The orange 3.2 back­date re­flects where Thomas sees the trend go­ing in 911 own­er­ship: ‘I see the di­rec­tion as clas­sic, es­pe­cially as new cars be­come more and more tightly reg­u­lated. So I want to have a base­line for the next 20 years, and with our fa­cil­ity and our knowl­edge and what we can pro­duce, I see the di­rec­tion head­ing to­wards clas­sic cars, be­cause the next gen­er­a­tion of reg­u­la­tions will make it very difficult for us, es­pe­cially in this range. OK, there will al­ways be peo­ple who want to up­grade their per­for­mance or maybe want a per­for­mance ex­haust sound from their 996s or 997s or 991s, but for clas­sic Porsches the pos­si­bil­i­ties are lim­it­less. We have so many clas­sic parts in store on the first and sec­ond floors of our main build­ing, and this is in ad­di­tion to our range of ex­hausts and tun­ing equip­ment.’

Cargraphic’s next project cars are a 964 and an­other 3.2: ‘We are build­ing two cars at present, a 964 WTL Amer­ica Road­ster in white – it’s a fac­tory Turbo-look, one of 326 built, with all our good­ies on it, in­clud­ing air­lift and the new flap sys­tem for the 964. We are also work­ing on a 1987 G-model G50 3.2 Car­rera which will have the ’74–’75 3.0 Car­rera RS look, which will be fin­ished in Con­ti­nen­tal Orange.’ Per­son­ally, I can’t wait to get back to Lan­dau, where I’ll be sam­pling the lo­cal Dorn­felder as well as Cargraphic’s up­graded 911s, though, of course, not si­mul­ta­ne­ously. PW

The 3.2 back­date re­flects where Thomas see the trend go­ing for 911s

A mixed bag in Cargraphic’s work­shop al­though with more clas­sic than mod­ern ma­chin­ery as be­fit­ting of Cargraphic’s move into the clas­sic world as tun­ing and mod­i­fy­ing the cur­rent gen­er­a­tion be­comes more re­stric­tive. There will al­ways be room for ex­hausts,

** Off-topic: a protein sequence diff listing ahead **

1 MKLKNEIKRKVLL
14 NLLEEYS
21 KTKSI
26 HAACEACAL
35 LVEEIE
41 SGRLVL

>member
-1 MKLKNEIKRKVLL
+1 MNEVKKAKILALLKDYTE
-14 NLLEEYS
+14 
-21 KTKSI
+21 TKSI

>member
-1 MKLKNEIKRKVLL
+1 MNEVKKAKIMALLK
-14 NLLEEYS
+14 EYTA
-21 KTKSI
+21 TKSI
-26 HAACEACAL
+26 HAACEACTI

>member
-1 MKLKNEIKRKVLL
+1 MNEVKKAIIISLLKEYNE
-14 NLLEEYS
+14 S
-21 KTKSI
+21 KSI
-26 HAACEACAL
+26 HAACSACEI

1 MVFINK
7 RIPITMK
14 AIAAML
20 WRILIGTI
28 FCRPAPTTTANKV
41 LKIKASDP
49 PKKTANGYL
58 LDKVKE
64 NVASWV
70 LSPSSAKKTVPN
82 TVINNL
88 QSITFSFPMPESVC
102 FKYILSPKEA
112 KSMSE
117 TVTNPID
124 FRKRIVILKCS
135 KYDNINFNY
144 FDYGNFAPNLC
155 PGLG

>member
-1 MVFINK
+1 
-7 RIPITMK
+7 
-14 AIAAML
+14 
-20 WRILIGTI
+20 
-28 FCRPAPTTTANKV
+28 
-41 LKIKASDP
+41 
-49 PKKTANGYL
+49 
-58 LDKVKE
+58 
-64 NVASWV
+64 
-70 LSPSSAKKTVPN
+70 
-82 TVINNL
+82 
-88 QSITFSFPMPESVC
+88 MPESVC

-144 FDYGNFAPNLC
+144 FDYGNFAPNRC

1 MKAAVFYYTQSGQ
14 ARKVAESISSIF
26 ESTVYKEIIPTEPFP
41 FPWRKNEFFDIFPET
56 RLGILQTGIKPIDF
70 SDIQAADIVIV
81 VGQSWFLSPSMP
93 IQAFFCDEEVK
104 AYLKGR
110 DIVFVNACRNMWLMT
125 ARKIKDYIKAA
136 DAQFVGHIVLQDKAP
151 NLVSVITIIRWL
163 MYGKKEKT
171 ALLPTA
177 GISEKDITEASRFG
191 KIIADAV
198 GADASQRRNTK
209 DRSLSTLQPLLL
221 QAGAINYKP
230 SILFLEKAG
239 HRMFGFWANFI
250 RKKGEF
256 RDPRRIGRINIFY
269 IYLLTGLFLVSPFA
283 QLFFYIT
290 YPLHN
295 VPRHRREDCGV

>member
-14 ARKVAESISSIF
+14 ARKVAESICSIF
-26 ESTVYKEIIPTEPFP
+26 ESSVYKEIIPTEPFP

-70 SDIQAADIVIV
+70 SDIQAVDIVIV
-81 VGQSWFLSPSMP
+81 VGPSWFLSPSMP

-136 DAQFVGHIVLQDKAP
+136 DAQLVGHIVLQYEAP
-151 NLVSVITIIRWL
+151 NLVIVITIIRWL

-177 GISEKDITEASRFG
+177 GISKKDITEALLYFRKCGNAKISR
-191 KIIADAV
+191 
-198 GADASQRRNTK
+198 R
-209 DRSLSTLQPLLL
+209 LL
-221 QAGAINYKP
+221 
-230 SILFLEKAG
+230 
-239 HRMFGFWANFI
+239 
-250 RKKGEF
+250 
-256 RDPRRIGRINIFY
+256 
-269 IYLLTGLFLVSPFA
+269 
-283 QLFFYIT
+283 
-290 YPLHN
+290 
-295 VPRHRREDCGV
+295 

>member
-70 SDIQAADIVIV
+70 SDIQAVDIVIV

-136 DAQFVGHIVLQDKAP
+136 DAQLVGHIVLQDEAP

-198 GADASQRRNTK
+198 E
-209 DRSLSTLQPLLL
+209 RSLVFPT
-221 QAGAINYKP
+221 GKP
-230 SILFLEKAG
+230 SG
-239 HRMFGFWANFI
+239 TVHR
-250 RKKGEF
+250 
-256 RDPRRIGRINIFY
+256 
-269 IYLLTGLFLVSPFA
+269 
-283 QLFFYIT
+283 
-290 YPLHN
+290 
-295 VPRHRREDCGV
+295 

Cargraphic chief, Thomas Sch­narr, has been at the fore­front of Porsche tun­ing for over 20-years. Right: 2.7 RS replica is based on a Car­rera 3.2 and is a won­der­ful drive

A full trophy cabi­net is al­ways a re­as­sur­ing sign be­cause win­ning any­thing al­ways in­volves be­ing at the top of your game. Mid­dle: Cargraphic sys­tems shout qual­ity. Right: Cargraphic fit and rec­om­mend Bil­stein

Seems a shame to hide such qual­ity work­man­ship away. Porsche ex­haust sys­tems are com­pli­cated things and qual­ity af­ter­mar­ket sys­tems have to be of ex­cep­tional qual­ity

Cargraphic ex­hausts are mar­keted and sold from the com­pany’s Ger­man base, but made in the UK – Devon, to be pre­cise

CON­TACT:

Car­grapic diesel Ma­can makes a V8 bur­ble, thanks to ex­haust and hid­den speaker trick­ery, which can be con­trolled via a phone app! What will they think of next? 991 Cabrio is fully fit­ted with Cargraphic ex­haust and wheels Many thanks to Euro­tun­nel for the swift tran­sit to Le Con­ti­nent aboard Le Shut­tle euro­tun­nel.com Cargraphic Thomas Sch­narr Gmbh Wies­lauter­straße 20, D-76829 Lan­dau, Ger­many +49 / 63 41 / 968 911-0 info@cargraphic. com cargraphic.com /

It’s not just ex­hausts. Cargraphic also pro­duce wheels, with split-rims of vary­ing sizes and widths a spe­cial­ity